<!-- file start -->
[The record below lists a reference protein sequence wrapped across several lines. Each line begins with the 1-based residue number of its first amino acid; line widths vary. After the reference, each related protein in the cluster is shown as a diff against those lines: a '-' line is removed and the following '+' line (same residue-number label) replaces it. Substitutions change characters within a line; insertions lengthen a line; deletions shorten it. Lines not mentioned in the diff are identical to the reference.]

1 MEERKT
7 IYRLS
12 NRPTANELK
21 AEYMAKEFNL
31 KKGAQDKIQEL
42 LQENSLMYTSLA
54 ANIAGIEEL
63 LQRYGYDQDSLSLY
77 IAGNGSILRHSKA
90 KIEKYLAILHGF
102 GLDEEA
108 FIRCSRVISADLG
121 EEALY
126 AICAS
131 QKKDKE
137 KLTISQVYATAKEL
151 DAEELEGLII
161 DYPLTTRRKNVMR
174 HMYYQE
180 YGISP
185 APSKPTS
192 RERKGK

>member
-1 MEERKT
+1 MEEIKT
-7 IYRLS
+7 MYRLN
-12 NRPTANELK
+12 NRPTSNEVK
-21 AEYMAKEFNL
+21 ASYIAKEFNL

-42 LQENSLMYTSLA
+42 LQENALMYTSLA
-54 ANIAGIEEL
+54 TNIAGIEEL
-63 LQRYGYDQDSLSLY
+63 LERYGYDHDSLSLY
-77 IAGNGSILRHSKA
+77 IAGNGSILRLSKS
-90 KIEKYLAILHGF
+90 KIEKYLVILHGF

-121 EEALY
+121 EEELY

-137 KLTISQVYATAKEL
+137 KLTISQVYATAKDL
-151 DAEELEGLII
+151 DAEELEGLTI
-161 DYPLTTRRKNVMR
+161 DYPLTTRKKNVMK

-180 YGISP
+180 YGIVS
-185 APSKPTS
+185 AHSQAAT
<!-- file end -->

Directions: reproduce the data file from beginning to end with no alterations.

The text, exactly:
[The record below lists a reference protein sequence wrapped across several lines. Each line begins with the 1-based residue number of its first amino acid; line widths vary. After the reference, each related protein in the cluster is shown as a diff against those lines: a '-' line is removed and the following '+' line (same residue-number label) replaces it. Substitutions change characters within a line; insertions lengthen a line; deletions shorten it. Lines not mentioned in the diff are identical to the reference.]

1 MEERKT
7 IYRLS
12 NRPTANELK
21 AEYMAKEFNL
31 KKGAQDKIQEL
42 LQENSLMYTSLA
54 ANIAGIEEL
63 LQRYGYDQDSLSLY
77 IAGNGSILRHSKA
90 KIEKYLAILHGF
102 GLDEEA
108 FIRCSRVISADLG
121 EEALY
126 AICAS
131 QKKDKE
137 KLTISQVYATAKEL
151 DAEELEGLII
161 DYPLTTRRKNVMR
174 HMYYQE
180 YGISP
185 APSKPTS
192 RERKGK

>member
-1 MEERKT
+1 MEEIKT
-7 IYRLS
+7 MYRLN
-12 NRPTANELK
+12 NRPTSNEVK
-21 AEYMAKEFNL
+21 ASYIAKEFNL

-42 LQENSLMYTSLA
+42 LQENALMYTSLA
-54 ANIAGIEEL
+54 TNIAGIEEL
-63 LQRYGYDQDSLSLY
+63 LERYGYDHDSLSLY
-77 IAGNGSILRHSKA
+77 IAGNGSILRLSKS
-90 KIEKYLAILHGF
+90 KIEKYLVILHGF

-121 EEALY
+121 EEELY

-137 KLTISQVYATAKEL
+137 KLTISQVYATAKDL
-151 DAEELEGLII
+151 DAEELEGLTI
-161 DYPLTTRRKNVMR
+161 DYPLTTRKKNVMK

-180 YGISP
+180 YGIVS
-185 APSKPTS
+185 AHSQAAT